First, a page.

"Saved from the Waters"
A treasure to admire at Palazzo Vecchio
by Silvia Messeri
Forty-five exhibits on display, forty-five examples of the artistic heritage of Florence which are also one of the riches of all Mankind, can be seen in the exhibition in the Arms Room in Palazzo Vecchio, open since November 4th, which will continue until February 2nd. The organizers of this unusual exhibition have called it "Saved from the waters". In fact, it was organized by the Board of Artistic and Historical Assets, the Opificio delle Pietre Dure and the City Council of Florence to coincide with the thirtieth anniversary of the flood, in order to inform people on the work that has been carried out to date.
It has taken thirty years to restore the works of art damaged in the disaster of 1966. These are represented here by some of the more important of the restored masterpieces but we can also find works that are still being restored, together with others that are unfortunately still awaiting the chance to be given new life. The works on display include Donatello's "Magdalen", a panel from the Door of Paradise by Ghiberti, two statues in wood (St. Nicholas and a Christ whose origin is unknown).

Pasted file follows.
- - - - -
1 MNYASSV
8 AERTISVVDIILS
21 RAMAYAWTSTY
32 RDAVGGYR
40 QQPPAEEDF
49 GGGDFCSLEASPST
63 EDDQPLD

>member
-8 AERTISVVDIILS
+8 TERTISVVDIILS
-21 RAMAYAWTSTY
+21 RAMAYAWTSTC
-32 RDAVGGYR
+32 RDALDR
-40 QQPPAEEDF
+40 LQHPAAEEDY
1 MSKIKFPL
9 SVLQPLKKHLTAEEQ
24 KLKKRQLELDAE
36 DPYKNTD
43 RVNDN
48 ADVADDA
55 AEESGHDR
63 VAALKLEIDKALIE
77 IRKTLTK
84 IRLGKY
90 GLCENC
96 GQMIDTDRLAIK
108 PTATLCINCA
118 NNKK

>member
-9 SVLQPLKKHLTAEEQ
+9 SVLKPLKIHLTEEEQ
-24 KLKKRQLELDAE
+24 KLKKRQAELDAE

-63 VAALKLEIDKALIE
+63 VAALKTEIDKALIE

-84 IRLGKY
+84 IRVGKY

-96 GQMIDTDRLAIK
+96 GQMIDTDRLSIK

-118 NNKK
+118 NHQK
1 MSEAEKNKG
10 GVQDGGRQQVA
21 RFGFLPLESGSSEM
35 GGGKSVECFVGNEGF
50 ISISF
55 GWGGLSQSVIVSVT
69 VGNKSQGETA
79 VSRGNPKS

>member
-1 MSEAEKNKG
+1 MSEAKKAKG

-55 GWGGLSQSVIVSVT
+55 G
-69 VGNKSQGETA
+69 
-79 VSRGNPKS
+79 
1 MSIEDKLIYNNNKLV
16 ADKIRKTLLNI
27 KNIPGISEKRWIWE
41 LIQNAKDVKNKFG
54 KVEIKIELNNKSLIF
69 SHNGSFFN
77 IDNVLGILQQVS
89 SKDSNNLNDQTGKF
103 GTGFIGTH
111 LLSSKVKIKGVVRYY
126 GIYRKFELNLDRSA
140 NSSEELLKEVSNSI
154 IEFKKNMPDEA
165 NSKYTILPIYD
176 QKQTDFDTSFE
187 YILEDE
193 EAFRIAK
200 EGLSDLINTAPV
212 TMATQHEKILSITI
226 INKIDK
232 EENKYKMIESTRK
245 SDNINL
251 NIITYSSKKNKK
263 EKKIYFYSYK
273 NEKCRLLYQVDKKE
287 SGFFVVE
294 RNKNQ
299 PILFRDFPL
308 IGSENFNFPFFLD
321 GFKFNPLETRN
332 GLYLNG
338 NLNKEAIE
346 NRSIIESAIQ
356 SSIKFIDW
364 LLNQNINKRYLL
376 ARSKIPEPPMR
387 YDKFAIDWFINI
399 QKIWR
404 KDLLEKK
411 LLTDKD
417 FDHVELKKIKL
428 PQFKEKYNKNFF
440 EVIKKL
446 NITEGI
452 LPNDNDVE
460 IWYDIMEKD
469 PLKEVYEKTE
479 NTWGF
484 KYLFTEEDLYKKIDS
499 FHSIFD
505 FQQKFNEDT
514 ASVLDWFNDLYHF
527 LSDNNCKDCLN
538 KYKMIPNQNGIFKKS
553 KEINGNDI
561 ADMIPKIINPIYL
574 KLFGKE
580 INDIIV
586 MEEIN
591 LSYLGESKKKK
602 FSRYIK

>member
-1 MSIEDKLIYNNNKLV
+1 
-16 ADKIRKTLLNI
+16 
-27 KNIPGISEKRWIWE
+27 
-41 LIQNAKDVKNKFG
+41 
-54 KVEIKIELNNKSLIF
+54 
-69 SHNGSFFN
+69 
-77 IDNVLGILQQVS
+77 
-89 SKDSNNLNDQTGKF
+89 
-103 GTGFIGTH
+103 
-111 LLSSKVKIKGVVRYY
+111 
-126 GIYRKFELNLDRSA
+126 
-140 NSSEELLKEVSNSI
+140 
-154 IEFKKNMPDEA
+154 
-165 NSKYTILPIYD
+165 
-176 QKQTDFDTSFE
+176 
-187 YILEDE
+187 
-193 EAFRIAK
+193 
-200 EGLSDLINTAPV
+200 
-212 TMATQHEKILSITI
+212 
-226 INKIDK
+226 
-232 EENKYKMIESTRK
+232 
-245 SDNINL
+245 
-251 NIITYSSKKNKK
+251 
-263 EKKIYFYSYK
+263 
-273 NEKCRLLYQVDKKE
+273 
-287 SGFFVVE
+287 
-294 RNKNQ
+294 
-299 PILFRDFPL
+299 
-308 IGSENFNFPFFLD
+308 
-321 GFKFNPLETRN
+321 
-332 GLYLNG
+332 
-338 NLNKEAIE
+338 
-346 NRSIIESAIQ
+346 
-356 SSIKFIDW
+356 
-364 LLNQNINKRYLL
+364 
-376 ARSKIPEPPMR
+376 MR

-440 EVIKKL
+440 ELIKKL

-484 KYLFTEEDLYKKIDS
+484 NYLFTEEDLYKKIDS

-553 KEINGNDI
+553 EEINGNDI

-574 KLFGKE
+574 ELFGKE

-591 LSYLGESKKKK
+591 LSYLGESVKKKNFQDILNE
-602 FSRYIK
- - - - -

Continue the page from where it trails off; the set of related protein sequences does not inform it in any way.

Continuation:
The financial contributions towards restoration nowadays only permit the recuperation of about ten art works a year. We should bear in mind that about 1500 paintings on canvas and wood were damaged in the flood and that 450 still have to be restored. These masterpieces include "The Last Supper" by Vasari, a six metre wide painting that comes from the Museum of the Opera of Santa Croce, which is still covered in the temporary protection placed on it in 1966, and of which there are no illustrations previous to 1966. According to an estimate carried out by Dr.ssa Magnolia Scudieri, one of the curators of the exhibition, it will probably cost at least 80 million lire (about 55.000 US$) to restore this work.
However the storerooms still contain a great many furnishings from the Florentine churches, statues and bronzes mostly dating from the 14th and 15th centuries. The exhibition also includes a statue of Christ in wood which has recently been adopted by a group of people who will thus guarantee its restoration.
-Interview with Dr.ssa Cristina Acidini, VicariateHead of Artistic and Historic Assets
FAN-Florence ART News